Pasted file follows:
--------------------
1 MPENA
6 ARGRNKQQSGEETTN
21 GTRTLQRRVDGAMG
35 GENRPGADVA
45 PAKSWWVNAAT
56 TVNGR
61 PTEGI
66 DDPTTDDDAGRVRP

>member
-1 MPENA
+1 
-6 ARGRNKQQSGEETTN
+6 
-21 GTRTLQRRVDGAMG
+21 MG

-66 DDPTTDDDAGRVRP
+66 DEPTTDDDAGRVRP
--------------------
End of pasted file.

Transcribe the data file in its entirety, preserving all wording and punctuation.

1 MPENA
6 ARGRNKQQSGEETTN
21 GTRTLQRRVDGAMG
35 GENRPGADVA
45 PAKSWWVNAAT
56 TVNGR
61 PTEGI
66 DDPTTDDDAGRVRP

>member
-1 MPENA
+1 
-6 ARGRNKQQSGEETTN
+6 
-21 GTRTLQRRVDGAMG
+21 MG

-66 DDPTTDDDAGRVRP
+66 DEPTTDDDAGRVRP